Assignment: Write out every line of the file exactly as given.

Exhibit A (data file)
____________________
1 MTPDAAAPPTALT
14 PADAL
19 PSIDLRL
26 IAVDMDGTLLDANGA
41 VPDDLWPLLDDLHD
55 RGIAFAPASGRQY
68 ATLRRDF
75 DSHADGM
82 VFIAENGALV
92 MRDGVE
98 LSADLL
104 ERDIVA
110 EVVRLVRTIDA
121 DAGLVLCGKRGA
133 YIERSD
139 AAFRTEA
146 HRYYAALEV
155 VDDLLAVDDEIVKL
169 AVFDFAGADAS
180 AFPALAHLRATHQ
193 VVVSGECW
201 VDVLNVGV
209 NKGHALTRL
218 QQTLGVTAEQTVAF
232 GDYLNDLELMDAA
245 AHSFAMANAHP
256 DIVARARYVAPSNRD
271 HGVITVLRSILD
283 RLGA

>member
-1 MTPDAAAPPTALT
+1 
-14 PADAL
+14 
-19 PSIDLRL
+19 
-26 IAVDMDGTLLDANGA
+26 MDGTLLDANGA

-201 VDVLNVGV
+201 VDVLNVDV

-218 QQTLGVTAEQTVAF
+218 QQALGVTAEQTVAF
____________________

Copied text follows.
1 MTPDAAAPPTALT
14 PADAL
19 PSIDLRL
26 IAVDMDGTLLDANGA
41 VPDDLWPLLDDLHD
55 RGIAFAPASGRQY
68 ATLRRDF
75 DSHADGM
82 VFIAENGALV
92 MRDGVE
98 LSADLL
104 ERDIVA
110 EVVRLVRTIDA
121 DAGLVLCGKRGA
133 YIERSD
139 AAFRTEA
146 HRYYAALEV
155 VDDLLAVDDEIVKL
169 AVFDFAGADAS
180 AFPALAHLRATHQ
193 VVVSGECW
201 VDVLNVGV
209 NKGHALTRL
218 QQTLGVTAEQTVAF
232 GDYLNDLELMDAA
245 AHSFAMANAHP
256 DIVARARYVAPSNRD
271 HGVITVLRSILD
283 RLGA

>member
-1 MTPDAAAPPTALT
+1 
-14 PADAL
+14 
-19 PSIDLRL
+19 
-26 IAVDMDGTLLDANGA
+26 MDGTLLDANGA

-201 VDVLNVGV
+201 VDVLNVDV

-218 QQTLGVTAEQTVAF
+218 QQALGVTAEQTVAF